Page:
4. Lava Hot Springs, Idaho

If living near hot springs and only two hours north of Salt Lake City’s ski slopes is not thrilling enough…Lava Springs offers a jaw-dropping winter tradition. Each year, locals run the snowy streets stripped down to bikinis and boots during the annual Fire & Ice Festival on Main Street. The race ends at the Idaho State Hot Springs, which stay toasty year-round at 112 degrees.

5. Boston, Mass.

With more than 58 colleges in the area, this city is renowned for its plethora of higher education options. Bostonians can take advantage of their proximity to these college campuses and enjoy many university choral concerts and holiday showcases throughout the season. Residents can also hop on down to Frog Pond in Boston Commons, the nation’s oldest public park, to ice skate or pick up a sled and ride down the snowy banks.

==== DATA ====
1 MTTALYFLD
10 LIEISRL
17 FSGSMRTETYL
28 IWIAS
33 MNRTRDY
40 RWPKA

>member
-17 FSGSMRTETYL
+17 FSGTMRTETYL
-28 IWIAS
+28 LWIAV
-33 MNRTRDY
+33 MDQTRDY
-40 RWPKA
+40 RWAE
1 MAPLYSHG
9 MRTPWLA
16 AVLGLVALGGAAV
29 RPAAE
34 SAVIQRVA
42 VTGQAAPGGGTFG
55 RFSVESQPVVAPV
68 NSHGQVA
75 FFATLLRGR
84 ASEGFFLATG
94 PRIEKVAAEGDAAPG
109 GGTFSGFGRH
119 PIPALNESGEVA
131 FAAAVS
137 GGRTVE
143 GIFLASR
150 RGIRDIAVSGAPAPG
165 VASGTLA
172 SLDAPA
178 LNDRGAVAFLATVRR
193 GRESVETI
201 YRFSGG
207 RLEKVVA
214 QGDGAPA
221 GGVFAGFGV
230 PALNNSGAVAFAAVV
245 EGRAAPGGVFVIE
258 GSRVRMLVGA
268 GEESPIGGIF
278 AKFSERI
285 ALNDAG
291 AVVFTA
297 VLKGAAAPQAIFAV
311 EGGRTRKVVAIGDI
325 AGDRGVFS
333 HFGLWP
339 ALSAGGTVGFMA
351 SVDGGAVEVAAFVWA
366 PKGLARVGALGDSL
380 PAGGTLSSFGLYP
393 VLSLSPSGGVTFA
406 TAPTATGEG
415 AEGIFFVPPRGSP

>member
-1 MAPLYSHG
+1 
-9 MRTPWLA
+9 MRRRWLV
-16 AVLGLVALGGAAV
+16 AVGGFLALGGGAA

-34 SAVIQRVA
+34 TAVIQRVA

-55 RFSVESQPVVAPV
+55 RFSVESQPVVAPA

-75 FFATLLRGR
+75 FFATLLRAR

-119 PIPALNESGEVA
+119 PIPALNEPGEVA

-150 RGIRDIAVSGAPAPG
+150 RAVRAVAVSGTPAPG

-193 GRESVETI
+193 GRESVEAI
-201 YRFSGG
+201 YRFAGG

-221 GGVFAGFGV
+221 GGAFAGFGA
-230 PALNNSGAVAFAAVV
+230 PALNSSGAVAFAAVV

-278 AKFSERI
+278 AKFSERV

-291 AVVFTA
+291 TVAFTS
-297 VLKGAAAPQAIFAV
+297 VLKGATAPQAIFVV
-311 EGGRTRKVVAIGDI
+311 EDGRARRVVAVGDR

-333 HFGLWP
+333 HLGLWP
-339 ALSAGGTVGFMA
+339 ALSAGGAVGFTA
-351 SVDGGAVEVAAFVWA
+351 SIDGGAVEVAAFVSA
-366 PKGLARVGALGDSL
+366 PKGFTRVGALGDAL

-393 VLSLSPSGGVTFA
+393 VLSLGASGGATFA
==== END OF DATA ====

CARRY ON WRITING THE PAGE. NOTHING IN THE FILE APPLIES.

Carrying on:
6. Nashville, Tenn.

The holiday season in cultured Nashville is filled with lots of carol crooning and jingle bell rockin’. The city’s southern belle homes of yesteryear get decked out in grandiose style. These wonderful old homes are decorated with authentic holiday antiques and showcase everything from trees trimmed antebellum style to historic holiday dress. To see some modern-day homes really put on a show, take a joy ride down Sunnyside Drive in the Brentwood community, known for its opulent light displays. As part of this annual tradition, the neighborhood collects donations from holiday lights spectators to raise money for local charities.

7. Baltimore, Md.